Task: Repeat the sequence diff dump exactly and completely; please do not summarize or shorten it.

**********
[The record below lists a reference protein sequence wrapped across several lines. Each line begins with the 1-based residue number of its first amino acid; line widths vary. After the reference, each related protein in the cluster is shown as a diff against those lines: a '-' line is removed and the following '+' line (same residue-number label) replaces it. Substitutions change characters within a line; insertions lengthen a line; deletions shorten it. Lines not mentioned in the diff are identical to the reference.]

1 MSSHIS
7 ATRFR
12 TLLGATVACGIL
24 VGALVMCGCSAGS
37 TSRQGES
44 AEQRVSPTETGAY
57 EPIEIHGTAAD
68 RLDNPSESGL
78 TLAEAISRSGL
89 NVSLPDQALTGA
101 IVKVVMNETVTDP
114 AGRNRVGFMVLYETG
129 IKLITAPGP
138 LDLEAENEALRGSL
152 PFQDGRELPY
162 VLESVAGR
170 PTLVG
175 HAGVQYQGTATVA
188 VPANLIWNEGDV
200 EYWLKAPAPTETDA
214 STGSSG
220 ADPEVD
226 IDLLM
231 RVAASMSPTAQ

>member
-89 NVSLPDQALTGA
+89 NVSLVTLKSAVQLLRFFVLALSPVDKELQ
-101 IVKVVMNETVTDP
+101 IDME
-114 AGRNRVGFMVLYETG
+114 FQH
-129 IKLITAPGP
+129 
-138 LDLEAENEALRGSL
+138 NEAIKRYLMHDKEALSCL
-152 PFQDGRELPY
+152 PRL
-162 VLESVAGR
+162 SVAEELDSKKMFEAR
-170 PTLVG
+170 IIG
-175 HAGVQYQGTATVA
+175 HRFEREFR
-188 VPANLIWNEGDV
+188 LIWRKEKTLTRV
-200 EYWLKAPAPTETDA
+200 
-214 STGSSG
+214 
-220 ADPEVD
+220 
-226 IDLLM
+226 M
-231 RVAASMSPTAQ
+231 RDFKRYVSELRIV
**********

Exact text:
[The record below lists a reference protein sequence wrapped across several lines. Each line begins with the 1-based residue number of its first amino acid; line widths vary. After the reference, each related protein in the cluster is shown as a diff against those lines: a '-' line is removed and the following '+' line (same residue-number label) replaces it. Substitutions change characters within a line; insertions lengthen a line; deletions shorten it. Lines not mentioned in the diff are identical to the reference.]

1 MSSHIS
7 ATRFR
12 TLLGATVACGIL
24 VGALVMCGCSAGS
37 TSRQGES
44 AEQRVSPTETGAY
57 EPIEIHGTAAD
68 RLDNPSESGL
78 TLAEAISRSGL
89 NVSLPDQALTGA
101 IVKVVMNETVTDP
114 AGRNRVGFMVLYETG
129 IKLITAPGP
138 LDLEAENEALRGSL
152 PFQDGRELPY
162 VLESVAGR
170 PTLVG
175 HAGVQYQGTATVA
188 VPANLIWNEGDV
200 EYWLKAPAPTETDA
214 STGSSG
220 ADPEVD
226 IDLLM
231 RVAASMSPTAQ

>member
-89 NVSLPDQALTGA
+89 NVSLVTLKSAVQLLRFFVLALSPVDKELQ
-101 IVKVVMNETVTDP
+101 IDME
-114 AGRNRVGFMVLYETG
+114 FQH
-129 IKLITAPGP
+129 
-138 LDLEAENEALRGSL
+138 NEAIKRYLMHDKEALSCL
-152 PFQDGRELPY
+152 PRL
-162 VLESVAGR
+162 SVAEELDSKKMFEAR
-170 PTLVG
+170 IIG
-175 HAGVQYQGTATVA
+175 HRFEREFR
-188 VPANLIWNEGDV
+188 LIWRKEKTLTRV
-200 EYWLKAPAPTETDA
+200 
-214 STGSSG
+214 
-220 ADPEVD
+220 
-226 IDLLM
+226 M
-231 RVAASMSPTAQ
+231 RDFKRYVSELRIV